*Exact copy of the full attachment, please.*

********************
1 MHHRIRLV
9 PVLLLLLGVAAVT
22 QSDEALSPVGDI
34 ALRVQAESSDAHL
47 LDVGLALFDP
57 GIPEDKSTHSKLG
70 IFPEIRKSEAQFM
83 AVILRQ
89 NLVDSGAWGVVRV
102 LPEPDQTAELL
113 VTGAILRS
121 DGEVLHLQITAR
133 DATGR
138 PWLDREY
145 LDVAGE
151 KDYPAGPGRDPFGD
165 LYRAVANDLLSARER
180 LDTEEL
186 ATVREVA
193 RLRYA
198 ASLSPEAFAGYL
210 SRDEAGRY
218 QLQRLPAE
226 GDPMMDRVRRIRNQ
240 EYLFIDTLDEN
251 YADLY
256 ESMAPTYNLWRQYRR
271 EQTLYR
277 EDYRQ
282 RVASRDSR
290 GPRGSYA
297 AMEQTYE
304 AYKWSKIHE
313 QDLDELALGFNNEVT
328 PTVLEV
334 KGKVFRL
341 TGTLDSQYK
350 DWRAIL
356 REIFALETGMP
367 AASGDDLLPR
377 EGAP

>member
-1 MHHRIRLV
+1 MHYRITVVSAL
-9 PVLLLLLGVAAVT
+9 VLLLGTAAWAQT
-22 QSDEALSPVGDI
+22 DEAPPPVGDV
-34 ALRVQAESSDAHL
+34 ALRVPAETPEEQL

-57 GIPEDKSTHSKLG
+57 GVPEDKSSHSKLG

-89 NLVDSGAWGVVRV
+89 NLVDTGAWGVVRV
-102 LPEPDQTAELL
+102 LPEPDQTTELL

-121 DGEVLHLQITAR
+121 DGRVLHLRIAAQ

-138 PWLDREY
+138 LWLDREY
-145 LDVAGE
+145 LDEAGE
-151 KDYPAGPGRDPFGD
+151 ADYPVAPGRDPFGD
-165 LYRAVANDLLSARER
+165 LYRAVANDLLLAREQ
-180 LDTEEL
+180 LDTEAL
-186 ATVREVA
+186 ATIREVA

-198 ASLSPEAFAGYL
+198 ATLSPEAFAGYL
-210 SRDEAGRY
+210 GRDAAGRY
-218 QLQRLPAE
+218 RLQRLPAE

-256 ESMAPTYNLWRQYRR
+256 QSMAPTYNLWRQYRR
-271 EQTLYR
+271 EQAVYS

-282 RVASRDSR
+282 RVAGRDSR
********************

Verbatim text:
1 MHHRIRLV
9 PVLLLLLGVAAVT
22 QSDEALSPVGDI
34 ALRVQAESSDAHL
47 LDVGLALFDP
57 GIPEDKSTHSKLG
70 IFPEIRKSEAQFM
83 AVILRQ
89 NLVDSGAWGVVRV
102 LPEPDQTAELL
113 VTGAILRS
121 DGEVLHLQITAR
133 DATGR
138 PWLDREY
145 LDVAGE
151 KDYPAGPGRDPFGD
165 LYRAVANDLLSARER
180 LDTEEL
186 ATVREVA
193 RLRYA
198 ASLSPEAFAGYL
210 SRDEAGRY
218 QLQRLPAE
226 GDPMMDRVRRIRNQ
240 EYLFIDTLDEN
251 YADLY
256 ESMAPTYNLWRQYRR
271 EQTLYR
277 EDYRQ
282 RVASRDSR
290 GPRGSYA
297 AMEQTYE
304 AYKWSKIHE
313 QDLDELALGFNNEVT
328 PTVLEV
334 KGKVFRL
341 TGTLDSQYK
350 DWRAIL
356 REIFALETGMP
367 AASGDDLLPR
377 EGAP

>member
-1 MHHRIRLV
+1 MHYRITVVSAL
-9 PVLLLLLGVAAVT
+9 VLLLGTAAWAQT
-22 QSDEALSPVGDI
+22 DEAPPPVGDV
-34 ALRVQAESSDAHL
+34 ALRVPAETPEEQL

-57 GIPEDKSTHSKLG
+57 GVPEDKSSHSKLG

-89 NLVDSGAWGVVRV
+89 NLVDTGAWGVVRV
-102 LPEPDQTAELL
+102 LPEPDQTTELL

-121 DGEVLHLQITAR
+121 DGRVLHLRIAAQ

-138 PWLDREY
+138 LWLDREY
-145 LDVAGE
+145 LDEAGE
-151 KDYPAGPGRDPFGD
+151 ADYPVAPGRDPFGD
-165 LYRAVANDLLSARER
+165 LYRAVANDLLLAREQ
-180 LDTEEL
+180 LDTEAL
-186 ATVREVA
+186 ATIREVA

-198 ASLSPEAFAGYL
+198 ATLSPEAFAGYL
-210 SRDEAGRY
+210 GRDAAGRY
-218 QLQRLPAE
+218 RLQRLPAE

-256 ESMAPTYNLWRQYRR
+256 QSMAPTYNLWRQYRR
-271 EQTLYR
+271 EQAVYS

-282 RVASRDSR
+282 RVAGRDSR